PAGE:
Here’s a gist using Janus that should handle Ctrl-C: https://gist.github.com/Tinche/5c399d4d0c5d52e3f733443f4b05a010. It won’t handle multiple Ctrl-C’s gracefully, and I only have a Linux computer handy to test it. It’s a little dirty due to using a global variable, but that part can be improved easily.

One other piece of advice: if you need to scrape a lot of web pages, I would use a semaphore or some other form of limiting concurrency so you’re only fetching a limited number at a time (although that number can still be high). I remember spawning a thousand coroutines to do a similar workload at once, and a bunch failing due to various timeouts.

@pf_moore When I’ve had to do this in the past, I’ve used aiosqlite. The main advantage (for me) is that because everything is async, you don’t have to deal with cross the sync/async boundary from the perspective of application design.

edit: oops I see you’re already aware of it, carry on.

aiosqlite simply puts the stdlib sqlite in a background thread. It has every problem mentioned in this thread, plus some more caused by it trying to hide that fact.

… and it’s the reason I started this thread, because those issues were causing me problems.

I just missed it in the question, sorry for the noise.

It doesn’t interrupt the sleep in the background thread, so if I increase the sleep to 20 seconds, the process continues running for 20 seconds after I hit Ctrl-C.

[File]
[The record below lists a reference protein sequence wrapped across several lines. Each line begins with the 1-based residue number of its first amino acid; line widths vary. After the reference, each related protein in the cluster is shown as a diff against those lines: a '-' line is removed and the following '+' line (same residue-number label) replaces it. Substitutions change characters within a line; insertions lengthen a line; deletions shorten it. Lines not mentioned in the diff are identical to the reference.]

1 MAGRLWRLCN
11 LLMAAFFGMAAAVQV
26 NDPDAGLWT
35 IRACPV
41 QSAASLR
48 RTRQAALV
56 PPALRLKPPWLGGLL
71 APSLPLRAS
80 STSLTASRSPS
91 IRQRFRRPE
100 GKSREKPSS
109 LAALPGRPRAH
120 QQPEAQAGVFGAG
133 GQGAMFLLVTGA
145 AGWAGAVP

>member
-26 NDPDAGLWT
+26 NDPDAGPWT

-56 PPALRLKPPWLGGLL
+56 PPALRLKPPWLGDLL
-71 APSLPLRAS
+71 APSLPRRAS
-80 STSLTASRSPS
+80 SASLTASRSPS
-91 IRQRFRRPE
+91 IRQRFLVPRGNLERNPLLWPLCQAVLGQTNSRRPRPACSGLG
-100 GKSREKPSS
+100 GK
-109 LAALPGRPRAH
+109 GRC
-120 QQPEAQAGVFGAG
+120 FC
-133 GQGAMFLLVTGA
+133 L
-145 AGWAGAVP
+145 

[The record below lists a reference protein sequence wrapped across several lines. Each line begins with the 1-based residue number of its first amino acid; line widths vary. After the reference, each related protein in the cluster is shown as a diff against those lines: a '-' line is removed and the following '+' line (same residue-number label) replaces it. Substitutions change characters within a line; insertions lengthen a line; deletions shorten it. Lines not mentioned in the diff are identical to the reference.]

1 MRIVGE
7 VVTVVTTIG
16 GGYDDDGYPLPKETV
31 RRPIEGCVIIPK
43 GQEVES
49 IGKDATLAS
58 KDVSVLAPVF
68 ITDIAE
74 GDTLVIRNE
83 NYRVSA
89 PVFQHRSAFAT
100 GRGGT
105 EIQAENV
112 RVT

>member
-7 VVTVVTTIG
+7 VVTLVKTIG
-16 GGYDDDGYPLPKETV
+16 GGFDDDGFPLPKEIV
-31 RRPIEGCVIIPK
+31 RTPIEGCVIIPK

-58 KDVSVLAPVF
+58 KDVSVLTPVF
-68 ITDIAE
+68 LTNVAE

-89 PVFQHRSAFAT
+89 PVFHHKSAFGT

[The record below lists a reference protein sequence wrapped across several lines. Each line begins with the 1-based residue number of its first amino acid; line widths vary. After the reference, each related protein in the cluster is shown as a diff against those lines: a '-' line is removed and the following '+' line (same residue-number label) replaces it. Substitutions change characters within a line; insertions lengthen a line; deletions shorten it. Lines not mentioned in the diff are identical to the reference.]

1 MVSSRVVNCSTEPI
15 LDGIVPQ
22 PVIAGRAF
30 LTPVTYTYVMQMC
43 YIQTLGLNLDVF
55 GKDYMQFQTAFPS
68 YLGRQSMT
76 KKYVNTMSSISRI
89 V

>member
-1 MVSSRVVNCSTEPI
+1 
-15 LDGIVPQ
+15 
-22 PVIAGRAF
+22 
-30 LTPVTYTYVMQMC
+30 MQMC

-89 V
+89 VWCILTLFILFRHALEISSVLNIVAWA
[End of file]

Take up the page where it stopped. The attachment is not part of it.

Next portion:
For sqlite I may be able to get around this by clever use of connection.interrupt() but the general problem remains. (It’s not an asyncio issue as such, it’s basically a fundamental issue with threads, and why “defer to a thread” isn’t always as useful an approach as you might want.)

Thanks, that’s a good tip, I’ve been getting the odd timeout and didn’t realise why.

The reason control-C manages to interrupt time.sleep is because there’s some platform-specific machinery in CPython’s low-level signal handling code and in time.sleep that manually hooks them together. If you search for _PyOS_SigintEvent in the CPython source you can see the details. It’s a very manual kind of integration. I think if you wanted to make something similar work for the sqlite3 module, you’d have to change both upstream sqlite and CPython’s low-level signal handling code. It’s one of those things where it seems like it ought to be simple, but then you open the box and this ocean of gnarliness spills out.